Dick's life with physics, page 7


1975 was the year of Professor Feather's retirement.   To honour his contribution to teaching, IUPAP decided to hold its International Conference on Physics Education, funded by UNESCO, in Edinburgh for 3 weeks in July of that year.   Dick was asked to organise the local input.   He agreed only out of respect and affection for Feather, for he had little interest in the educationalists' jargon-ridden approach to the subject and felt it was a colossal waste of the department's time.   Fortunately senior lecturer Peter Kennedy was more excited and enjoyed the committee work and meeting with Tony French and Ed Taylor from the U.S. whose textbook on Waves and Vibrations was being used for the second year class.   With Alastair Rae as a very efficient Secretary and help from the department's Francis Barnes, Ken Bowler, Richard Nelmes and Murray Campbell, and Archie Campbell from Napier College, among others, the event was a great success.

It was a glorious summer.   Most of the 330 participants, and many 'accompanying members', were housed and fed in Pollock Halls and various entertainments were laid on for them there.   Winifred arranged outings, and one-to-one meetings between the 'accompanying members' and wives of members of the department.   At a final reception in the Upper Library Dick was delighted to share the hand-shaking with the Principal of the University, Sir Hugh Robson, an old friend from his youth.   Norrie Robson's father had been excise officer for Langholm, the district neighbouring Dick's father's territory of Lockerbie and Dumfries, and Dick as a student shared Norrie's digs in East Preston Street (their landlady always made sure they ate kippers before going out on a date).

Dick did in fact meet a few congenial participants at ICPE, in particular astrophysicist Denis Coates from Australia who was at the time working in Milton Keynes on a new Open University course, S291: Images and Information.   Later, Dick was external assessor and consultant for many years for that course, and gave considerable input to its re-write for 1992.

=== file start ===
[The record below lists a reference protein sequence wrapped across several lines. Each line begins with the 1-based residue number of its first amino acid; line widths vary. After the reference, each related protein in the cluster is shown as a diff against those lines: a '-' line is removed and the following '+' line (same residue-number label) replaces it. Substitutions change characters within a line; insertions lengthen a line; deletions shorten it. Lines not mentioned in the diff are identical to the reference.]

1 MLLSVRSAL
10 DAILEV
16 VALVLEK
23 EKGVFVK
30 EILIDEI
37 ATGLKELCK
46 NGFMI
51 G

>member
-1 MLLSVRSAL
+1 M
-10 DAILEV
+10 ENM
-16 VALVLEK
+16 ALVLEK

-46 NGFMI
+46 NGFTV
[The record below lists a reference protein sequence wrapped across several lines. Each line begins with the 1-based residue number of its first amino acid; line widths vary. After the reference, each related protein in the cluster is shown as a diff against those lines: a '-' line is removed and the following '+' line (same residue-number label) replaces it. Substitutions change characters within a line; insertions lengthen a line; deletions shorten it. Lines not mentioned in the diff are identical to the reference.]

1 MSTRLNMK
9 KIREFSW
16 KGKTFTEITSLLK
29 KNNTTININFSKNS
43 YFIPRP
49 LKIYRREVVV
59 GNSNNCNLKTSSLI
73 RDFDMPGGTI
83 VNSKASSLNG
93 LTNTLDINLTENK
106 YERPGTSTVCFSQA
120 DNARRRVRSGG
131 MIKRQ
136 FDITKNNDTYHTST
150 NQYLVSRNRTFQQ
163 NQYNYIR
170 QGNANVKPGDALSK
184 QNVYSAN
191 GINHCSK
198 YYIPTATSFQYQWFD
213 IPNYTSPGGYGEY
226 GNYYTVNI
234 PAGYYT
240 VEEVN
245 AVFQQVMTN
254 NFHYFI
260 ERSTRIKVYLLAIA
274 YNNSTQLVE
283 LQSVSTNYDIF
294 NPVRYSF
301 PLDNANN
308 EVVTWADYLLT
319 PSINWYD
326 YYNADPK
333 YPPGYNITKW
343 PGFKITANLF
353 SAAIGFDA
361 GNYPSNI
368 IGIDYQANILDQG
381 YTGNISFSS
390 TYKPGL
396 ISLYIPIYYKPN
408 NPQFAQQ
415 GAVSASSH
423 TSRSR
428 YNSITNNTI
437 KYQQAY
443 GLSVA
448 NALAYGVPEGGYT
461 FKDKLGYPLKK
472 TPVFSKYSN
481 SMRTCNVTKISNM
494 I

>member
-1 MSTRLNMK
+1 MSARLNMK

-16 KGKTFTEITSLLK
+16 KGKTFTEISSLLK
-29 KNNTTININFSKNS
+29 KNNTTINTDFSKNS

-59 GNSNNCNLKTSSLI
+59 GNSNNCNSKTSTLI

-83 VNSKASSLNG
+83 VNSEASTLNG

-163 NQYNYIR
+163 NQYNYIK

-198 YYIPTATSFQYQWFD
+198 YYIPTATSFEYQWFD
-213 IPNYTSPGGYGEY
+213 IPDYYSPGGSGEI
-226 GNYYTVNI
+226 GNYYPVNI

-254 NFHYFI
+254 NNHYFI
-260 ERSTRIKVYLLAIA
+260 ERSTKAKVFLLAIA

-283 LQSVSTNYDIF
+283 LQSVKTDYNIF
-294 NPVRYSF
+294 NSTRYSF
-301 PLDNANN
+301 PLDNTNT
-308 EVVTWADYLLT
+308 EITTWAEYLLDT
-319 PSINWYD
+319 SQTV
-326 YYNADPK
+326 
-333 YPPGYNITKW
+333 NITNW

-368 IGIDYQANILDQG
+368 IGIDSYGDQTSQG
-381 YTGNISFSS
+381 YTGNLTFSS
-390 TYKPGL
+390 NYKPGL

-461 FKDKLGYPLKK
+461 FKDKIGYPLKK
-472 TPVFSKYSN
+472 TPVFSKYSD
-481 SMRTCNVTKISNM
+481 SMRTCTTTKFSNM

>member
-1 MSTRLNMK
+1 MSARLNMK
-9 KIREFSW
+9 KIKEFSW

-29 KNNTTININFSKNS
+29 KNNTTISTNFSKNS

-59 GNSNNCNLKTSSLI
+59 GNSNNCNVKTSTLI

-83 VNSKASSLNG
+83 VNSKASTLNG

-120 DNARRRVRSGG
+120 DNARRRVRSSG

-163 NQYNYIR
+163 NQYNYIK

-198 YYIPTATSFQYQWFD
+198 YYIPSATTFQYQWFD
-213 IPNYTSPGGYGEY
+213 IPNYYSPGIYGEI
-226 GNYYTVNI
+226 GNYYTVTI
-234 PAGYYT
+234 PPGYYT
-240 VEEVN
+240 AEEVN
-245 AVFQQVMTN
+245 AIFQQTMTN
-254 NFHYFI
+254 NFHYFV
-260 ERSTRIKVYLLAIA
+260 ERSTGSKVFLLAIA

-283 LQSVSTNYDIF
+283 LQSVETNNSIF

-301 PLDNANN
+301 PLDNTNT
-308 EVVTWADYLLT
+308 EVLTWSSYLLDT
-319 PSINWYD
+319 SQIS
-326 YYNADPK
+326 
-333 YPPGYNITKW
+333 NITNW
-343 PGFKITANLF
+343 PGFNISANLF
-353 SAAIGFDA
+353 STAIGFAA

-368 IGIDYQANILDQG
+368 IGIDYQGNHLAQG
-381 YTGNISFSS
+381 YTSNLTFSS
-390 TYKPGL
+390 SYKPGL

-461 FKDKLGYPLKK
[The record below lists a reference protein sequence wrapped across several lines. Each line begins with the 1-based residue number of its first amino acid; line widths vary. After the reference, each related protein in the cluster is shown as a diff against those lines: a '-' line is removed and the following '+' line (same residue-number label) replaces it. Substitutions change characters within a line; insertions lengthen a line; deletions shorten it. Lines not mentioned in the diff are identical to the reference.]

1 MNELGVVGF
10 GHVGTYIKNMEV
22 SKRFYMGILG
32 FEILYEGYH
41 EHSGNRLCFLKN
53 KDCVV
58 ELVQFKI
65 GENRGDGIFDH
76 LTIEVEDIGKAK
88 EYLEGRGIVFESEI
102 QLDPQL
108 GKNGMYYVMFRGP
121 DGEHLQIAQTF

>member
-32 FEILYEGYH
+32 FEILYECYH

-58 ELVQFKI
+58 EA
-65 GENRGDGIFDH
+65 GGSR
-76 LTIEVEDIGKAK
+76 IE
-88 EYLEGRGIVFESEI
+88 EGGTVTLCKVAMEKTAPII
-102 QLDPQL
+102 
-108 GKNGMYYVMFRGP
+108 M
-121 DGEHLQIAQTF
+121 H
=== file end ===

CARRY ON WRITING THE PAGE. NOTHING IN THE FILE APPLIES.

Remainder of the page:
Dick had long been aware of the need for a book at final year physics undergraduate level which would show how the new trends in optics were rooted equally in traditional optics, statistics, and quantum theory.   By 1977 he had completed a text in draft, save for half of the final chapter and the whole of one appendix.   A publisher was interested, but Dick felt no confidence that he could complete the work in the suggested time and would not sign a contract.  

For several years from 1977 Dick served on the committee of the Optical Group of the Institute of Physics.   In 1981 he was invited to join the Editorial Board of Optica Acta by Lionel Baker of NPL, and remained on the board when it became Journal of Modern Optics under the editorship of Peter Knight, retiring in 1997.

In the late 1970s Dick shared supervision of PhD student Isa Daudpota with fluid dynamicist Clive Greated, in a study of particle image velocimetry.   He also introduced an honours option on Modern Optics.   Gold star for Dick Sillitto was the verdict of one of those who chose it in 1980, outstanding among them Karen Ness and Will Hossack.   Karen went on to Imperial College and in 1996 became pioneering Chief Executive of the Institute of Photonics at Strathclyde.   Astronomer Alison Campbell remembered Dick's "electrifying, totally unforgettable" demonstration of two-slit interference at very low light levels as The most beautiful experiment. And a graduate from 1982, later a schoolteacher remembering the course which introduced him to an extra layer of beauty behind the rainbow, recalls:

It is the last lecture of optics in second year. We have been told to expect something special. We expect a gimmick - holography perhaps. Instead, Dick resolves the sodium D lines on the ceiling of the lecture theatre. We go away wowed.

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